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Online Music Goes Free, Again

iTunes single-handedly created an entirely new market. The revolutionary vision of Apple to sell music cheaply online went head-to-head against rational economics. The bet was that people would pay for something that is widely available for free. Maybe it was real ingenuity, or maybe it was the fear of the public after the aggressive legal crackdown by the Recording Industry Association of America on illegal music swappers, but the point is that the iTunes won, and that made the critics look silly.

iTunes may be the first mover, but a market that only a few months ago was entirely its own is now an extremely crowded marketplace. The most troubling has been the most recent decision by Wal-Mart, the most reputable brand for low-priced goods, to start offering for-fee music download service as well after a successful pilot run. Needless to say, Wal-Mart plans to offer the files at the lowest price possible.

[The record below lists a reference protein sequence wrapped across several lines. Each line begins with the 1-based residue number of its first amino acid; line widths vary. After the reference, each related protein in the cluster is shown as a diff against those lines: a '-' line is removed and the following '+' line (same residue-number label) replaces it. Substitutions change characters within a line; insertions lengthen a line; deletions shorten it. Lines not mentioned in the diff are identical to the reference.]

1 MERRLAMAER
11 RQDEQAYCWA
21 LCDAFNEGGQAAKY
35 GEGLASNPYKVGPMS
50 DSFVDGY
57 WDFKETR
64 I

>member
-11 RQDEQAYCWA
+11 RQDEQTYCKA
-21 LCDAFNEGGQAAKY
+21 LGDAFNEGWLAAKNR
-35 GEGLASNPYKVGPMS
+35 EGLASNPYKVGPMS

Revenue figures are guarded, but Apple gets only a small share from the tens of millions of songs that it has now sold. What makes iTunes an attractive venture for Apple is that through this music service, they can push through the high margin iPod music player. The recent introduction of the iPod Mini, has taken the market by storm. Apple is forced to delay worldwide shipment due to extremely high demand from its domestic market.

Of course, when the leader has the strategy, the followers copy. Napster, for example, is teamed up with Samsung to offer its players. Long time multimedia device manufacturers like RCA and Creative are also introducing iPod-like devices that are great entertainment machines by emphasising their integration with stores by iTunes rivals.

With a single track starting from as low as 66¢, it was only a matter of time for the price to become next to free. In fact, that is already happening. Pepsi, for example, is giving away free music download by embedding special iTunes promotional codes under the bottle caps of its soft drinks. McDonald’s has teamed up with Sony to offer free music download with meal purchase. Artist George Michael has decided that he has too much money and promised to make his next album completely royalty free to download from his website.

All this healthy competition is presenting consumers with great alternatives to the anonymous intellectual property theft in the old days. It also reminds old establishments like the RIAA that an embracing attitude toward technology is much more beneficial than a hostile one.

March 28, 2004